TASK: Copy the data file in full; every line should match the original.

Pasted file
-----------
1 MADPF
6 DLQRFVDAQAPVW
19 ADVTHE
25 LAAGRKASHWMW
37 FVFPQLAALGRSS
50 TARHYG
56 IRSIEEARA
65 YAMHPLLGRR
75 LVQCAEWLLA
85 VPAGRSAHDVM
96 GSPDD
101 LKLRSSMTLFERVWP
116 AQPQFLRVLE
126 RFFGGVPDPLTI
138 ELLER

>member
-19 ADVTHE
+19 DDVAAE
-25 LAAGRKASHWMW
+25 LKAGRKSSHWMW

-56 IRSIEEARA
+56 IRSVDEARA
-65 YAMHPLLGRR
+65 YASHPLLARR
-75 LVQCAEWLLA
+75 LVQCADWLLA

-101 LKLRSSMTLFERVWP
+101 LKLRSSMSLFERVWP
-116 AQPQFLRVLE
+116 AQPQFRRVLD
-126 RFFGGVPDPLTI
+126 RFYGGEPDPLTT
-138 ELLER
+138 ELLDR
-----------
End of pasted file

1 MADPF
6 DLQRFVDAQAPVW
19 ADVTHE
25 LAAGRKASHWMW
37 FVFPQLAALGRSS
50 TARHYG
56 IRSIEEARA
65 YAMHPLLGRR
75 LVQCAEWLLA
85 VPAGRSAHDVM
96 GSPDD
101 LKLRSSMTLFERVWP
116 AQPQFLRVLE
126 RFFGGVPDPLTI
138 ELLER

>member
-19 ADVTHE
+19 DDVAAE
-25 LAAGRKASHWMW
+25 LKAGRKSSHWMW

-56 IRSIEEARA
+56 IRSVDEARA
-65 YAMHPLLGRR
+65 YASHPLLARR
-75 LVQCAEWLLA
+75 LVQCADWLLA

-101 LKLRSSMTLFERVWP
+101 LKLRSSMSLFERVWP
-116 AQPQFLRVLE
+116 AQPQFRRVLD
-126 RFFGGVPDPLTI
+126 RFYGGEPDPLTT
-138 ELLER
+138 ELLDR